If she chooses to have something different, or adds on an ice cream or a cookie after she's eaten, she goes to the nurse's office afterwards and they figure out the carb difference and she gets another shot. She keeps her meter and pen in the nurse's office. She has asked if next year, she can just carry her meter and pen in her purse, along with the print out of carb information so she doesn't have to go to the nurse's office. I've talked to the nurse about it, and we're going to work on getting her to that point, although she said she would still want Audrey to check in once a day, or if she's out of range.

    I think there's a lot of appeal initially in middle school school lunches (usually a lot more choices than there were in elementary school). It didn't take long for Audrey to get tired of the lunch choices, and to realize that school lunches just don't taste that good. Usually when she does eat the school lunch, she's just getting a salad or going with the yogurt/muffin option.
     
  10. MamaBear

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    A little before and a little after sounds like a good suggestion. The running out thing is my worry. That has happened to my kids (and other kids we know) plenty of times, at least in elementary school. Before D it was no biggie, they just got what was left. But now with D and giving insulin involved, the thought of running out of what he wanted, and already having insulin on board scares me. :(

    I hope he goes this route. I know he wants to eat what his friends are eating and to feel "normal" but our school lunches are just nasty. And what they offer as "healthy" items is just a joke.:rolleyes:
     
  11. 5kids4me

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    You might see if there are microwaves that the kids can use. Our jr. high and high schools do have several microwaves. My older boys (non d)take left overs or frozen foods so it isn't a sandwich every day. Josh will probably do the same.
     
  12. MamaBear

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    I can ask my daughter about that when she wakes up. The only thing I really know about lunch at this school is that when she attended, there were two lunch periods and which one you were assigned was dependent on your class schedule.
     
  13. Johan'smom

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    My son had just turned 12 when he was diagnosed and it was the beginning of 7th grade. Our district here in San Diego posts their nutrition information online and it seems to be very accurate. Since he tends to be a creature of habit, he would switch between one or two things (Hamburgers or Chicken Sandwiches) and we got the carb count down pretty fast. He was allowed to leave class 2 minutes early, get his lunch then head to the nurses office where they would count the carbs together and figure out the correct amount of insulin. (As a backup, we always kept a box of peanut butter crackers or fruit Freezee (Can't remember the real name...kinda like fruit/applesauce in a tube that you freeze) in the nurses office just in case he didn't finish all his lunch.) He would then take his lunch to the courtyard where everyone else ate. We too, had the trouble with the extras he could purchase. They (johan and the nurse) always counted the carbs for the extra cookies or gatorades but I was going BROKE as his lunch account always seemed empty!

    Next year Johan will be in high school with an "Open" campus. Unfortunatley, there is a jack-in-the-box right accross the street and a taco shop down the block..... I think I see some issues in our future :cwds:.
     
  14. MamaBear

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    Keeping extras in the nurses office is definitely a good idea. We did do that last year as well.

    I'm sure I'll have new worries when it's time for high school. Thankfully though the only food place anywhere near our local high school is a Subway, so if he goes off campus for lunch it would likely be better than anything the school serves. ;)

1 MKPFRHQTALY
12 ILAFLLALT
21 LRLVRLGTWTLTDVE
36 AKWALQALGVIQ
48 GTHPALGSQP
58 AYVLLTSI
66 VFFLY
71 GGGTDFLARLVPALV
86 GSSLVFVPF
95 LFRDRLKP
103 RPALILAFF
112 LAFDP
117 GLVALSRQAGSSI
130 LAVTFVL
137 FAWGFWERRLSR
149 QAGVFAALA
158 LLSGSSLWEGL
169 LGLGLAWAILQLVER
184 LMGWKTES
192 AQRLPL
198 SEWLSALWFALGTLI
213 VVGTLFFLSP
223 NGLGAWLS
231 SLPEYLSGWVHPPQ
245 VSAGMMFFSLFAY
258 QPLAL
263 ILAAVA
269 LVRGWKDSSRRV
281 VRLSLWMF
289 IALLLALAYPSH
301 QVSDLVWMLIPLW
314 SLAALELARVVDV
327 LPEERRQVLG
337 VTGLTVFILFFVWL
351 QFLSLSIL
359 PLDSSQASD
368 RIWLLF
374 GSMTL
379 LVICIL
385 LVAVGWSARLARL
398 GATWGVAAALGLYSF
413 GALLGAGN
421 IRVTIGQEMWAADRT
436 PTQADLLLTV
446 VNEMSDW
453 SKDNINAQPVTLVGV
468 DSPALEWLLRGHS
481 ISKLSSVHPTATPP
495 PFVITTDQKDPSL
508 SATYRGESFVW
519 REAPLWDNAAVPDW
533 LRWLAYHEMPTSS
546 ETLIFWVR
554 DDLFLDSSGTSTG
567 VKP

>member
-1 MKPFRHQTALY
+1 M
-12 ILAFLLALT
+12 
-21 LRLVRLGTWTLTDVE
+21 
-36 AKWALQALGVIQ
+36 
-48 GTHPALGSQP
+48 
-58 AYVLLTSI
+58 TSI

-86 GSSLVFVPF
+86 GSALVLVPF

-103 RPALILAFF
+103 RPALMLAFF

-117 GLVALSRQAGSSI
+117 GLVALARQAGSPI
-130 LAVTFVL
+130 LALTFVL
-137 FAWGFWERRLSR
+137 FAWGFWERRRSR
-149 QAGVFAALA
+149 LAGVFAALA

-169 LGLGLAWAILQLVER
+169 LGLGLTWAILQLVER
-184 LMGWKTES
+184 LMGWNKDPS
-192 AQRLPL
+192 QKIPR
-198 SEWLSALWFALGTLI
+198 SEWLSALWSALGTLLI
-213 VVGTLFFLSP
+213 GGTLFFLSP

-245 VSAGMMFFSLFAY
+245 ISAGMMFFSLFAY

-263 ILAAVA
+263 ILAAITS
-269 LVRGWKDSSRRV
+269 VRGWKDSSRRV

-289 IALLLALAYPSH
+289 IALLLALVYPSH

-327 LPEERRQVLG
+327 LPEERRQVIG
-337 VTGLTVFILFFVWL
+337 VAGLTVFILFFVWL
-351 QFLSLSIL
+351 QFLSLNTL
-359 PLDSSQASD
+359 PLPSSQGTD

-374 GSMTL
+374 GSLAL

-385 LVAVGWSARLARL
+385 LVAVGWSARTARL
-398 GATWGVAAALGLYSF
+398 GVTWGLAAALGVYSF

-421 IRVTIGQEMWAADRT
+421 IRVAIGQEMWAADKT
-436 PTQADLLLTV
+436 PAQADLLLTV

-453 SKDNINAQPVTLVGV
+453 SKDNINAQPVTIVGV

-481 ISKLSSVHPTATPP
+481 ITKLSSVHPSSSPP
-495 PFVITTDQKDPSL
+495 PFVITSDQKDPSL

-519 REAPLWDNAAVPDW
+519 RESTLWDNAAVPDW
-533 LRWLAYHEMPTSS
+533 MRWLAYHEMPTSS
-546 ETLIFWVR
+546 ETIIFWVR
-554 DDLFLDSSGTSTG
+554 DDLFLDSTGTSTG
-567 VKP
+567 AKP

15. KatieSue

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    My daughter was diagnosed at 13, the week before 8th grade started. She took her lunch for the most part. She's a picky eater and didn't really care for much of the hot lunch but she would get one occasionally. She just guessed on carbs. I'm sure the carb counts were posted somewhere but we were so overwhelmed at the start I didn't think to look or ask.

    She went to the nurses office the first few weeks to do her shots but then just did them at the table before she ate. Her nurse was fine with her doing finger pokes or shots anywhere on campus except the rest rooms. She said they were gross and goodness knows what you'd get in there :D

    I'm sure after the first few weeks he'll figure out what foods he likes/dislikes and it will get easier.
     
  16. Beach bum

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    Show all our kids the "red slime" video and no one will ever buy a school lunch again:eek:
     
  17. MamaBear

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    UCK. Years ago when my oldest was still in pre-K we went to a Healthy Food Fair the school district was holding. We parents filled out surveys and forms after taste tests for various items. Basically we were voting on which items we wanted in our kid's lunches. I swear to you the most healthful option was smuckers uncrustables. :rolleyes: What a waste of time that was.
     
  18. aparente001

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    big changes

    Could you negotiate that in the beginning he'll have a school lunch once a week, while you both are getting used to things?
     
  19. Sarah Maddie's Mom

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  20. danielsmom

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    Daniel will do his lunch most days(entering 6th).He will want to try a few select items from school, carb count available online for the foods in district..although initially I may go in and see the food for myself to get idea of portions.. His 6th grade counselor is giving him a front of the line pass for all year. He will go first to office, get his shot, I always give him same amount of carbs daily, nurse does not need to count. If he eats school lunch I make sure I include if I have to from home anything he might need to add up to the 60-65 carbs he eats at lunch. Once he gets shot he goes to cafeteria and and front of line. I have no problem him doing that since lines are long. Once he gets his shot, I don't need him waiting and waiting to get his food, usually he will just be buying milk. Although I have found individual milks to pack now and so long as I can keep it cold, He won't have to buy it at school.